The Leader as Synergist
Critical Care Nurse, Vol 22,
No. 2, April 2002
The Synergy Model in Practice
Karlene Kerfoot, RN, PhD, CNAA, is senior vice president
for Nursing and Patient Care Services and Chief Nurse Executive, Clarian Health,
Indianapolis, Ind, and Associate Dean, Nursing Practice Indiana School of Nursing.
The American Association of Critical Care Nurses' Synergy
Model is a viable model for nurse leaders to use as a basis for professional practice.
The leader must create a picture of the idealized organization first and describe
how patients and nurses can live productively and beautifully as part of the organizational
EFFECTIVE LEADERS help diverse groups of people work together
in productive, synergized harmony. Patients want to be taken care of in environments
of beauty and harmony with the staff, and nurses want the same thing. Relations
between patients and their caregivers progress smoothly when the shared mission
is building the care around the needs and characteristics of the patients. And what
can be nobler than synergizing around the patient and the family?
Synergy is defined by Curley (1998, p. 70) as "...an evolving
phenomenon that occurs when individuals work together in mutually enhancing ways
toward a common goal." The American Association of Critical Care Nurses has pioneered
the development of the Synergy Model. This model describes the patient's characteristics
then notes that the nurse's competencies must be derived from the patients' needs.
Leaders must take the responsibility for establishing the environment where this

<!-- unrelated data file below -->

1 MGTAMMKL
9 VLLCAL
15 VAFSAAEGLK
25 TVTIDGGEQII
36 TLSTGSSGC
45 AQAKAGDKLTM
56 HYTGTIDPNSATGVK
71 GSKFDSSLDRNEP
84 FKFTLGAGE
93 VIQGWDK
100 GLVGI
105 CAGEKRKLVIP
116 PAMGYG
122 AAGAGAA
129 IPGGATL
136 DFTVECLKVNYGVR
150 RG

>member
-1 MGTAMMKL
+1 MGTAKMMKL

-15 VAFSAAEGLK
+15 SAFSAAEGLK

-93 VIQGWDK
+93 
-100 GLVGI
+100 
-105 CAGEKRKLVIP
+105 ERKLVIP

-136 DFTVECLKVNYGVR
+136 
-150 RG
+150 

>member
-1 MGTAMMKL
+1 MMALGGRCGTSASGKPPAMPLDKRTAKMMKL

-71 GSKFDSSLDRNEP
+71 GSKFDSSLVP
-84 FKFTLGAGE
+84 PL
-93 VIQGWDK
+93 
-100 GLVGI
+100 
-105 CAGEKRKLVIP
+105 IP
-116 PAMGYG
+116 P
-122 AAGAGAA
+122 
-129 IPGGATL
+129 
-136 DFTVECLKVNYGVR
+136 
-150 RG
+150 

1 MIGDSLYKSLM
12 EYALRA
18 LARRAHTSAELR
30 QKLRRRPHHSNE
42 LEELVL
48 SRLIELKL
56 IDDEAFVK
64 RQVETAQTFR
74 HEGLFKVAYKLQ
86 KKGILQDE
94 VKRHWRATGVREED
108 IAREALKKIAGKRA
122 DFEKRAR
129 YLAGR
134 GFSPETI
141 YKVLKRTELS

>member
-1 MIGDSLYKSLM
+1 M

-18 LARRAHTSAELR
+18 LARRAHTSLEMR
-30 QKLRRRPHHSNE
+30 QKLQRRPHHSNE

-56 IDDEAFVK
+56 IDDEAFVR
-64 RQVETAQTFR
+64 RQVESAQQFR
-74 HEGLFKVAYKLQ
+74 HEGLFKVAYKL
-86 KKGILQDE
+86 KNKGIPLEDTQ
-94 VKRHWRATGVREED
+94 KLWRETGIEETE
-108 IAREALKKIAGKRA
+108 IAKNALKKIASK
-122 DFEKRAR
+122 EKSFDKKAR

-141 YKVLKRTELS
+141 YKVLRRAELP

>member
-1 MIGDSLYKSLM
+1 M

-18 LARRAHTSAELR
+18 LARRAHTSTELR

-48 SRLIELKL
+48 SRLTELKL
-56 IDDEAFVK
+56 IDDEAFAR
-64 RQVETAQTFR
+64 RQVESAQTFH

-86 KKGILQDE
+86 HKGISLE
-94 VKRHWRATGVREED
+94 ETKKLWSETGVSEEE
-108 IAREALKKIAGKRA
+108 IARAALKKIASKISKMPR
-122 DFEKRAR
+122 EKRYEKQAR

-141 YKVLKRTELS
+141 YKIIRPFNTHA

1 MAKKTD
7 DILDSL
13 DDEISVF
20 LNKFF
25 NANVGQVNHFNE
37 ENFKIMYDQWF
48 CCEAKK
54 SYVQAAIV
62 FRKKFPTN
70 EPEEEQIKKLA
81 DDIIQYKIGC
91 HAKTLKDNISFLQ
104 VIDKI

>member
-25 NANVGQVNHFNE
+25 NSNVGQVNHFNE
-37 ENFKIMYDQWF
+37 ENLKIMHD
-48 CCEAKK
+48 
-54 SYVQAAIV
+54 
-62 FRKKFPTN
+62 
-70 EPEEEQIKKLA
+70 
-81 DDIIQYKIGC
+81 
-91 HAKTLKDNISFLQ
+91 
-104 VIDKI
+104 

kind of care can take place. The Synergy Model provides a viable model for a leader
to use as a basis for a professional practice.
Creating a Synergistic Environment
A leader cannot provide direct care. A leader must work through
others to accomplish the work, but the leader is only as good as the people who
are providing the care. The leader's obligation is to create the environment in
which good people can provide good care. How does a leader do this?
First, the leader must start with developing an organization
and infrastructure that can support synergized care. This involves the ability to
imagine a desired future, through "from there to here thinking" popularized by Russell
Ackoff (1981) and implement the building blocks to achieve that desired future.
Ackoff advises us to think first about an ideal future and build from that. If one
builds the future from the present reality, the possibilities are very limited.
One option for this future is to consider the Synergy Model.
The AACN Synergy Model notes there are three levels of outcomes:
those derived from the (a) patient, (b) nurse and (c) health care system. Therefore,
the leader must address all three of these areas in order to create excellence in
patient care (Curly, 1998). Patients come to us with certain vulnerabilities, which
the Synergy Model categorizes as variations in stability, complexity, predictability,
resiliency, vulnerability, participation in decision making and care, and resource
availability. The required nursing competencies derived from these patient needs
are, according to this model, clinical judgment, advocacy and moral agency, caring
practices, facilitation of learning, collaboration, systems thinking, response to
diversity, and clinical inquiry. To achieve what this model terms "safe passage"
through the system, the nurse must be expert at these eight competencies. And finally,
the outcomes derived from the health care system include the system's ability to
survive through its ability to provide high-quality cost effective care that prevents
recidivism (re-admissions) and delivers care within a framework of clinical effectiveness
in which continuity of care and clinical judgment can stabilize care within chaotic
The Magnetism of Excellence
Effective leaders start with the organization first. The patient
care is totally chaotic without an effective organization that is magnetized around
the concept of excellence in delivering patient care. The leader must create a picture
of the idealized organization first and describe how patients and nurses can live